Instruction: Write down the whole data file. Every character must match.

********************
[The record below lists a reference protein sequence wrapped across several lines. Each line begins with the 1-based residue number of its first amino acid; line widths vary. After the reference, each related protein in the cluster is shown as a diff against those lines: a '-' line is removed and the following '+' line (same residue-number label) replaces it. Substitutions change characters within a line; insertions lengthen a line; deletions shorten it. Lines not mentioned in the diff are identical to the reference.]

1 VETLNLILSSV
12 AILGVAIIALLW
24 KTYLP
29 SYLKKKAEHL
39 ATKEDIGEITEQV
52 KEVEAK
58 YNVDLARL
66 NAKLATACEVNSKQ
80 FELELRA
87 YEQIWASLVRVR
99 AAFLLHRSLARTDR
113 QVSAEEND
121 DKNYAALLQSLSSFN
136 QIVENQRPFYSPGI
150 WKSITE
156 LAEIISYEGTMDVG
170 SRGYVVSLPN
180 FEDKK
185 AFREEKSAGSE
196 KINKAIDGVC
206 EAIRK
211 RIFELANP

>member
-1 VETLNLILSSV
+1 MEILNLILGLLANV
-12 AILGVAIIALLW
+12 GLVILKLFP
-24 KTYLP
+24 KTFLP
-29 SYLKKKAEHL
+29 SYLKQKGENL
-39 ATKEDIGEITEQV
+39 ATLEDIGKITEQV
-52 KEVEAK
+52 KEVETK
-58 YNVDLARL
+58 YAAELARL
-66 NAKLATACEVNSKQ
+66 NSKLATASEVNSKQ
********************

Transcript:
[The record below lists a reference protein sequence wrapped across several lines. Each line begins with the 1-based residue number of its first amino acid; line widths vary. After the reference, each related protein in the cluster is shown as a diff against those lines: a '-' line is removed and the following '+' line (same residue-number label) replaces it. Substitutions change characters within a line; insertions lengthen a line; deletions shorten it. Lines not mentioned in the diff are identical to the reference.]

1 VETLNLILSSV
12 AILGVAIIALLW
24 KTYLP
29 SYLKKKAEHL
39 ATKEDIGEITEQV
52 KEVEAK
58 YNVDLARL
66 NAKLATACEVNSKQ
80 FELELRA
87 YEQIWASLVRVR
99 AAFLLHRSLARTDR
113 QVSAEEND
121 DKNYAALLQSLSSFN
136 QIVENQRPFYSPGI
150 WKSITE
156 LAEIISYEGTMDVG
170 SRGYVVSLPN
180 FEDKK
185 AFREEKSAGSE
196 KINKAIDGVC
206 EAIRK
211 RIFELANP

>member
-1 VETLNLILSSV
+1 MEILNLILGLLANV
-12 AILGVAIIALLW
+12 GLVILKLFP
-24 KTYLP
+24 KTFLP
-29 SYLKKKAEHL
+29 SYLKQKGENL
-39 ATKEDIGEITEQV
+39 ATLEDIGKITEQV
-52 KEVEAK
+52 KEVETK
-58 YNVDLARL
+58 YAAELARL
-66 NAKLATACEVNSKQ
+66 NSKLATASEVNSKQ